The Marquis Yi of Zeng’s musical bells


Over Zhongqui Jie (Mid-autumn festival) AMM and I, together with some friends, took the high-speed train down to Wuhan, a city which straddles the mighty Yangtze River almost 700 km inland from Shanghai. Amongst other things, we wanted to see the Tomb of the Marquis Yi of Zeng   曾侯乙 which was discovered intact in 1977.  All the contents of the tomb are now displayed in the Hubei Provincial Museum in Wuhan.

hubei-provincial-museum

Tomb of the Marquis Yi of Zeng

The Marquis Yi of Zeng, also known as Duke Yi, was the ruler of a small state under the domination of the Chu at the beginning of The Warring States period in Chinese history.

Arial view of Marquis Yi's tomb. Suixian Zenghouyi mu illustration #2He died and was buried in 433 BC together with 21 young women, and many of the pieces found in the tomb are inscribed with the words:                                                  For the eternal use of the Marquis Yi of Zeng

The Marquis was obviously a man who loved music because his tomb contained numerous musical instruments including  paixiao (pan pipes), xiao (flutes), se (plucked zither with 50-25 strings), guqin (7 stringed plucked zither), sheng (Chinese wind instrument), bianqing (a set of stone chimes), and finally and most magnificently, the great set of 65 bronze bells known as Bianzhong. 

Bianzhong

These amazing bells were set on two lacquered wooden racks perpendicular to each other, and the bells hung on three levels in eight groups. Five musicians are required to play them. Each bell produces two tones depending on whether it is struck on the center or on the side. The whole set covers a range of 5 octaves.                               The largest bell weighs 203.6kg and the smallest a mere 2.4kg.

Now I should confess that I am not in the slightest bit musical – don’t get me wrong, I enjoy music of course, but unlike my daughter I cannot play an instrument nor sing in tune. The finer technical points of classical music and opera go straight over my head.    I should also say that when it comes to Chinese antiquities give me porcelain any day – so looking at a set of ancient bronze bells is not really my thing, even though I admire the technical skills that were required to produce such masterpieces.  When it was suggested that we went to a short concert where the bells and other ancient instruments replicating those found in the tomb would be played I was hardly enthusiastic. However, not wanting upset any of the others I dutifully went along.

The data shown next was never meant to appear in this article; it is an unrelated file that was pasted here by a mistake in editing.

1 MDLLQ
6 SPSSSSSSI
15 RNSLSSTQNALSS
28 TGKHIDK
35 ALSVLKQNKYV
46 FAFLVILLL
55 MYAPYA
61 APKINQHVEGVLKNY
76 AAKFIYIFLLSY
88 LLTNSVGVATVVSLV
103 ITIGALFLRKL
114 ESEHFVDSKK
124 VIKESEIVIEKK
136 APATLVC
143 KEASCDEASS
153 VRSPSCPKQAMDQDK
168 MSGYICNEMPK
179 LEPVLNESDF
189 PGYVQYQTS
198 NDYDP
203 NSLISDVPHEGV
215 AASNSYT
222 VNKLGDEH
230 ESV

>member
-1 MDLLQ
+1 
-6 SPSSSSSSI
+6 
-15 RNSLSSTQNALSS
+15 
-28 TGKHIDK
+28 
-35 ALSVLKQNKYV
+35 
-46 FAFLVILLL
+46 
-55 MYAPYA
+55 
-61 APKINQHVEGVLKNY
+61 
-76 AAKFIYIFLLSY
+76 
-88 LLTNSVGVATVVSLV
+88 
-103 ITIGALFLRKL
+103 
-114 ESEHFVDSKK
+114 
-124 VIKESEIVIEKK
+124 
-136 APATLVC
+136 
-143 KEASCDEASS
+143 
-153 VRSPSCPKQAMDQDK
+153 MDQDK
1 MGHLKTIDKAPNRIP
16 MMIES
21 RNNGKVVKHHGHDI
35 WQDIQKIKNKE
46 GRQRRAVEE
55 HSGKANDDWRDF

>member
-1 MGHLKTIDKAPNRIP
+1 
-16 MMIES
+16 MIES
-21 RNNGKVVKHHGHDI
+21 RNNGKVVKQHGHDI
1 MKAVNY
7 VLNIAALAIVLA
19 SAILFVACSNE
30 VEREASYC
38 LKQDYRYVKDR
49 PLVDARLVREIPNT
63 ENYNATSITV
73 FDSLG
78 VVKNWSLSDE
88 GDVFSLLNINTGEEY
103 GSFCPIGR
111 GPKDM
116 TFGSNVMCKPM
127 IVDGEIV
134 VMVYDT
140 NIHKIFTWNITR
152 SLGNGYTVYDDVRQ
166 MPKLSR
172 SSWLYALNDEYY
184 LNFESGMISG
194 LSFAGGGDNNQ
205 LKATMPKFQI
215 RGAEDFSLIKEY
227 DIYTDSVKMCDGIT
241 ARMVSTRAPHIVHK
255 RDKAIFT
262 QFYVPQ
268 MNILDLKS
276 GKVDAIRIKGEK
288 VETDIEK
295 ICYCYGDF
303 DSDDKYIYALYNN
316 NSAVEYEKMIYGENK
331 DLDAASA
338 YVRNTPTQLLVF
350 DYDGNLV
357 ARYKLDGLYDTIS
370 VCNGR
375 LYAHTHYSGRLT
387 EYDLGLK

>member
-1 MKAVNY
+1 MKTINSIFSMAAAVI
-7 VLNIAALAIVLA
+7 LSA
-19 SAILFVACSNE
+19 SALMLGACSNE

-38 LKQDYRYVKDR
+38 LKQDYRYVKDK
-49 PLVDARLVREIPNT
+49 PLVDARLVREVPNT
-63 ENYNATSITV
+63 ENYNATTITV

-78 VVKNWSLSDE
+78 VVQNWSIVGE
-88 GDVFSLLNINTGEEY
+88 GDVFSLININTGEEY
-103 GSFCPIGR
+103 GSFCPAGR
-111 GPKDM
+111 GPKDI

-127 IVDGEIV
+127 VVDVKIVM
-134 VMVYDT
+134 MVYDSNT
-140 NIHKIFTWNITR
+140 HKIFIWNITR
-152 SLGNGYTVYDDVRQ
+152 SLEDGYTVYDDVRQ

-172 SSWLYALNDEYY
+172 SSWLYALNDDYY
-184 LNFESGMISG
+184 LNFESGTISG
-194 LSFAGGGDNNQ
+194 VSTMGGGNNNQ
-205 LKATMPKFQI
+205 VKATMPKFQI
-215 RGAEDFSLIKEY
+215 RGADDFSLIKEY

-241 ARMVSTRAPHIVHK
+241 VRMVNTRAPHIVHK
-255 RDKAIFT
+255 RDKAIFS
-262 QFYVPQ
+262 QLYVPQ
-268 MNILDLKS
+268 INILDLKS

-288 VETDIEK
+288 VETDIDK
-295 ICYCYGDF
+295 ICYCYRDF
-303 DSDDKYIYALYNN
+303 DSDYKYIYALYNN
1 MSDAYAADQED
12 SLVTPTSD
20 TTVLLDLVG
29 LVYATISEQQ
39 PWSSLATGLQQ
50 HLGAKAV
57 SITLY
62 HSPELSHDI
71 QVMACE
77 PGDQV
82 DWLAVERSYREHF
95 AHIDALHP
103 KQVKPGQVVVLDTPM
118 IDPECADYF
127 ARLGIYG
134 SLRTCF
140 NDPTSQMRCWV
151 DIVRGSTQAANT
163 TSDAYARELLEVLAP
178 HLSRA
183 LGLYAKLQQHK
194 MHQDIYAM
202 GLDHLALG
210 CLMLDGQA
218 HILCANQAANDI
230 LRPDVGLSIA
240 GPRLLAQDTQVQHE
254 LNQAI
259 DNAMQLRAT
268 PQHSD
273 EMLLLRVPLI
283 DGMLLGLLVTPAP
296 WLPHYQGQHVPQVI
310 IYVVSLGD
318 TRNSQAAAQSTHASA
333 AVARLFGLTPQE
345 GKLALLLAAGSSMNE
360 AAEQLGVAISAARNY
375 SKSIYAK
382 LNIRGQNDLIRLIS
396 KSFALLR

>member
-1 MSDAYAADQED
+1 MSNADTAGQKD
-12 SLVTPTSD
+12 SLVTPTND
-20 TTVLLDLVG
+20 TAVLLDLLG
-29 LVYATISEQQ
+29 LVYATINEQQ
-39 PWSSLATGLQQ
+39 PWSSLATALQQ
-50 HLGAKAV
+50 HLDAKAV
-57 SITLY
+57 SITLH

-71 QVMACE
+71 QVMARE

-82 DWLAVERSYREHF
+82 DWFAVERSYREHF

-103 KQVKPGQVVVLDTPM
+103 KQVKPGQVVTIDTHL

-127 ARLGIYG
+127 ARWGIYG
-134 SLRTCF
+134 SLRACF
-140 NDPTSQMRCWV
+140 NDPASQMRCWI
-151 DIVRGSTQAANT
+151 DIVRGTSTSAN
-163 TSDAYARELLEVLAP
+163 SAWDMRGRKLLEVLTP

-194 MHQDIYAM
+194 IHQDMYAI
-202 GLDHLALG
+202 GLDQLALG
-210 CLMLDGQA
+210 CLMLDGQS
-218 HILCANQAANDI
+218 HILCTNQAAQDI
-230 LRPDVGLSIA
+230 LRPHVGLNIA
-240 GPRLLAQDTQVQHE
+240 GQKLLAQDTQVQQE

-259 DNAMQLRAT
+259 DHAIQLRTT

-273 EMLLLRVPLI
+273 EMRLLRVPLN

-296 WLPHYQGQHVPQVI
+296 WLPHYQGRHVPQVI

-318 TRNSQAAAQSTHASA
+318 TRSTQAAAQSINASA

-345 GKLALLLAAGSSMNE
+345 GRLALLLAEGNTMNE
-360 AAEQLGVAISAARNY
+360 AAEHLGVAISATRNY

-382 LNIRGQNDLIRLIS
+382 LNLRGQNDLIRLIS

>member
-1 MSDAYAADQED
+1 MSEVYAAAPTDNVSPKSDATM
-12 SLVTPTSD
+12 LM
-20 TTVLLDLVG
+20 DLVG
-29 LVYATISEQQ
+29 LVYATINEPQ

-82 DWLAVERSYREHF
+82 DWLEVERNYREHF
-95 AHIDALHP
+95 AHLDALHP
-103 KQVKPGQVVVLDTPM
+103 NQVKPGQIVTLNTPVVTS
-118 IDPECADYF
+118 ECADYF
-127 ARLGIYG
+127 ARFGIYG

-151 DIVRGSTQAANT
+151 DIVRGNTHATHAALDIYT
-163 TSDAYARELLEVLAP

Bianzhong concert 2To my amazement I was absolutely blown away – the music was stunningly beautiful.  It had a haunting charm which made me think of all the 2500 years the bells had been silent, buried in a tomb.  

Silent whilst the Roman Empire rose and fell; silent when Christ lived and died; silent as the Middle Ages came and went; silent when the Americas were discovered; silent as Chinese dynasties followed one another; silent when the USA was founded; silent during the Industrial Revolution; silent during two World Wars and the Holocaust;  silent during the turbulent transition into modern China. Now they can be heard again, their long, long silence is over.

Fittingly, the musicians chose a piece of ‘modern’ music to end the concert, played on the bells together with the stone chimes, Beethoven’s Ode to Joy was indeed a joy to hear.

 

About herschelian

Recently moved to Beijing from London - its all new to me! Trying to learn Chinese, and what makes this city tick.
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3 Responses to The Marquis Yi of Zeng’s musical bells

  1. Sheila Taylor says:

    you write so beautifully and evocatively Jo – when will we see a book from you?
    x

  2. Judy says:

    I really am enjoying your posts and learning all the different aspects of China that you describe! Thank you so much.

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